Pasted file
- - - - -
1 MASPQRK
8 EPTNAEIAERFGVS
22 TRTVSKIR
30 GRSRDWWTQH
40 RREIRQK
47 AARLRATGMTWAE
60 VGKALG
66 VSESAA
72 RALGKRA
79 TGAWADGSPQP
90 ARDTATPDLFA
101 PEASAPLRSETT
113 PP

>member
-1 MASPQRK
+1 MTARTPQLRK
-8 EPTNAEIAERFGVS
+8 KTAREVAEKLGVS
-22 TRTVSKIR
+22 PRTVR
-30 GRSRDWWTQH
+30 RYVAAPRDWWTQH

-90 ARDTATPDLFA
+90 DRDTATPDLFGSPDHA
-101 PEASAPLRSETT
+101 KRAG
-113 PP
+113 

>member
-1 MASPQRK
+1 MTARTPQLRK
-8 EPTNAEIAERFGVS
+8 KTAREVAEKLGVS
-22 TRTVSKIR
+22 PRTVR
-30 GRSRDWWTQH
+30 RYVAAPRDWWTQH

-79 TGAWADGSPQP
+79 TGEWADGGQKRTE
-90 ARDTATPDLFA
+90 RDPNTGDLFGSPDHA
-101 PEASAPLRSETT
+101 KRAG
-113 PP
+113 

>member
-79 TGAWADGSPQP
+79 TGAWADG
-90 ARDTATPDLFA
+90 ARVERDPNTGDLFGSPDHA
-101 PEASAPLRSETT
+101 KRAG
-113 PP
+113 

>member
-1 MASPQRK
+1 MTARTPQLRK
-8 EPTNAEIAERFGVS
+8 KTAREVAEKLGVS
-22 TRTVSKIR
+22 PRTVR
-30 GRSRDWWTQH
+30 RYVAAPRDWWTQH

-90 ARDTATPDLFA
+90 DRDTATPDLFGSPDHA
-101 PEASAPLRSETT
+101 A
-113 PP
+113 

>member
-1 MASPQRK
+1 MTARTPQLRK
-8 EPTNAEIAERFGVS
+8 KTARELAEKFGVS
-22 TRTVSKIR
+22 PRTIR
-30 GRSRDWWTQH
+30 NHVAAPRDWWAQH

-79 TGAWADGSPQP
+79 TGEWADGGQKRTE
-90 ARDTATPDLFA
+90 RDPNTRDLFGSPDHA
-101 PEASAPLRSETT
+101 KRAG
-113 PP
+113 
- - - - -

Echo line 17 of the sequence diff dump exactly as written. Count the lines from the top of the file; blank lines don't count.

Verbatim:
-8 EPTNAEIAERFGVS